Apex Matters “Keeping You in the S’know”
Published by Okanagan Matters Publications
January is Apex Hockey Month! Avalanche Awareness Day ~ January 17th
Volume 12 : Issue 3 Your FREE Local Snow Culture Newsletter!
Early January 2015
Quick Facts: 2000 copies are printed twice a month from December 2014 through March 2015. Distribution covers Oliver, Okanagan Falls, Kaleden, Penticton & Summerland. Full distribution details, advertising options, and link to join our Apex Matters eNewsletter all at www.ApexMatters.com
Gary Athans setting the line above "K City Rollers" Photo by Johnny Smoke
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LYNDI CRUICKSHANK REALTOR®
NORM DAVIES REALTOR®
JENNIFER CONNOLLY Interior Designer & Staging Consultant
For all your Apex Real Estate needs, including on-hill inquiries and viewings, contact Lyndi 250-809-1260 or Norm 250-809-1875.
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Set at the side of Apex Mountain is this great ski in/ski out townhome with a wonderful family layout. 3 bed, 2 bath, lots of open loft space. MLS®151361 #9 - 1259 Apex Mountain Road
Early January 2015
"Ullr" ~ The Mythical Nordic God
By Myleen Mallach, Owner/Publisher of Apex Matters If you are a true snow enthusiast, you must know about “Ullr”. Now some of you may say, “what is she talking about?” Well, Ullr, pronounced “ooh-lar”, is a mythical Nordic god from the pre-viking era. Among this god’s many skills, such as archery and hunting, he was also a fine skier. It is said that Ullr was such a great skier that he would streak across the sky leaving the brilliant stars as his trails (they obviously had some fine powder days). Though very skilled, Ullr guarded his knowledge closely and refused to show the other gods how to ski. Luckily for us, he let the secret out of the bag and we will all be soon celebrating his glory. You know the feeling ... you are on your skis working the rhythm, enjoying the speed, and suddenly for a few turns, you feel immortal. The feeling is difficult to describe, but perhaps you sensed a little inspiration from Ullr. Ullr was also the name invoked to warrant good luck when undertaking a duel. His name, which means glorious or dazzling, clearly reflects his abilities. Myth has it that Ullr once held the seat of the highest god. So, the next time you are trying to ‘duel’ with some ‘wind crust’ or ‘plunge head first’ into fresh waist deep powder, be sure to invoke his name and remember that Ullr rules! Early in the snow season all around the world, there are many Ullr Celebrations, also known as snow dances, practiced as a way to get Ullr’s attention. These are basically social winter gatherings around a bonfire, where you tell your epic snow stories, enjoy your favourite beverage, and burn your old snow gear as a “sacrifice” to Ullr. The anticipated outcome from these gatherings is that Ullr will bless you with an abundant snowfall or a huge dump to shred. Now, I have heard and been witness to many Ullr festivities over the past couple of weeks. However, I believe further research and reporting will need to be done. In the meantime, gather your buddies and celebrate Ullr, as we can definitely use a whole lot more snow! See you on the chair on the next epic pow day ... Cheers to Ullr!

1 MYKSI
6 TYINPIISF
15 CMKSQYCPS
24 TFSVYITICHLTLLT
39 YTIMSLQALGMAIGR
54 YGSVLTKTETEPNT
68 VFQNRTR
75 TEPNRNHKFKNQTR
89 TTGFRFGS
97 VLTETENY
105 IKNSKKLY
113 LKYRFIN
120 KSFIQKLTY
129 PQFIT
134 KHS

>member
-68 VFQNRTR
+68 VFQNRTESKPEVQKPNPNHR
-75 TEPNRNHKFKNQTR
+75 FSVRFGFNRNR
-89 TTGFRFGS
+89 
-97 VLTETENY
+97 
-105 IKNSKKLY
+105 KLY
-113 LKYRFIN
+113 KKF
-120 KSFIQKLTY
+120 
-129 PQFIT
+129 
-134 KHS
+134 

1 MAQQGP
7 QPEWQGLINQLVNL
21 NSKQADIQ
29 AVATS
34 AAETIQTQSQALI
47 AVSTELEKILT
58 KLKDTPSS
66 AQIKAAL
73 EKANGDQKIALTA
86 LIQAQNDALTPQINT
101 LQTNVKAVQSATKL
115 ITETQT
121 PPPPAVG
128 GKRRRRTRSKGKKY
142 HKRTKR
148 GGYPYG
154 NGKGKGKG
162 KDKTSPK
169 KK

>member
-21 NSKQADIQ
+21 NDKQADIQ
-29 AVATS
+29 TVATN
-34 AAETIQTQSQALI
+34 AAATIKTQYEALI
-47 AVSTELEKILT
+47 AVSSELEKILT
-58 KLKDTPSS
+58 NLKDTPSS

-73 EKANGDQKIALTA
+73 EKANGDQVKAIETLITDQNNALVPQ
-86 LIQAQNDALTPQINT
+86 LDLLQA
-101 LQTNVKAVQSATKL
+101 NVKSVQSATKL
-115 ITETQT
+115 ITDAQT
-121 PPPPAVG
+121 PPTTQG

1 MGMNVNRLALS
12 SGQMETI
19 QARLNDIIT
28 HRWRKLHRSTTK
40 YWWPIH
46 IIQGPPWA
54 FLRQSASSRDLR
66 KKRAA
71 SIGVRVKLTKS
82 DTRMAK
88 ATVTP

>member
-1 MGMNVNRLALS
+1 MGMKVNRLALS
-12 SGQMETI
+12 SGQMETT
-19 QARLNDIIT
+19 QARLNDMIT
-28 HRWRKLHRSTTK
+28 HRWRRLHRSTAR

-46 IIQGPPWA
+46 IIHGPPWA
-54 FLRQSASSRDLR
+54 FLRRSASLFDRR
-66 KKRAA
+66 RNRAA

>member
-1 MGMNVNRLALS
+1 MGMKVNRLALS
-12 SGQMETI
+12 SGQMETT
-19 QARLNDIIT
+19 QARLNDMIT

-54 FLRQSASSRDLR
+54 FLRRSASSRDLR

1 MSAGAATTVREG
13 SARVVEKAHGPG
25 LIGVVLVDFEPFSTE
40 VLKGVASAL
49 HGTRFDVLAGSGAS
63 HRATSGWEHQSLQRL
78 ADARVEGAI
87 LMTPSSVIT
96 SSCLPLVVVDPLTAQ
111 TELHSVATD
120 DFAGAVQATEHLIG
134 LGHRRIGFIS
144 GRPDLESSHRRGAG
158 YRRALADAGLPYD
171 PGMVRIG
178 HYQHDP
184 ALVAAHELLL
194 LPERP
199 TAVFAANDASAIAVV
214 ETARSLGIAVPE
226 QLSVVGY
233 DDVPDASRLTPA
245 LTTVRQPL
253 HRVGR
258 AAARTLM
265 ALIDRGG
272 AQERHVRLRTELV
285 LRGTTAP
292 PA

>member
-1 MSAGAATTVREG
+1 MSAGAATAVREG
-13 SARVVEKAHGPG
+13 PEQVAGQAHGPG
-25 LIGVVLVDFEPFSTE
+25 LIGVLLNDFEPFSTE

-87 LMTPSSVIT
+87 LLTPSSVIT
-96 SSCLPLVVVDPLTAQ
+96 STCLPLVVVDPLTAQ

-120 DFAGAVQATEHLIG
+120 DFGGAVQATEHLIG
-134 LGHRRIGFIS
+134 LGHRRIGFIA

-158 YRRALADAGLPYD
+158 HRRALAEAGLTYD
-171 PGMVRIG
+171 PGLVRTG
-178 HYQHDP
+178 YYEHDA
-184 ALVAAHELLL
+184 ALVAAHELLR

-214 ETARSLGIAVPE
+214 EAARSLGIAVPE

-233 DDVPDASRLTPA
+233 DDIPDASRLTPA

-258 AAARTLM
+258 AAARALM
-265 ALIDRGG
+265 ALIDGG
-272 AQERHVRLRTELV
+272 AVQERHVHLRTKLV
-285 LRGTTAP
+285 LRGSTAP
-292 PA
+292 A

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Sun - Thur 7am - 5pm Fri - Sat 7am - 9pm Holidays & Night Skiing
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Located next to The Mountain Shop in the Apex Mountain Village
To order “Take & Bake” Pizza, or book a Group Function: Colin: 250.488.2400 Chad: 250.490.6585
PIZZA ... PIZZA ... PIZZA
After a wicked day on the slopes, some may be too tired to cook! If you have had an awesome day skiing with friends, family or both, and your legs are too pooped to go out or cook a big meal. Keep it easy and try The Edge “Take and Bake” pizza menu. Its easy, its fast, and they are delicious! Simply text your order to Colin at 250-488-2400 or to Chad at 250490-6585, or stop by and order from the friendly and helpful gang at The Edge Bistro. Open Daily - 7 days/week at 7 am Sunday - Thursday until 5 pm Friday, Saturday, Holidays (when the lifts run) until 9 pm
Early January 2015
The Outer Edge with the Apex Ski Patrol
Avalanche Control & Public Safety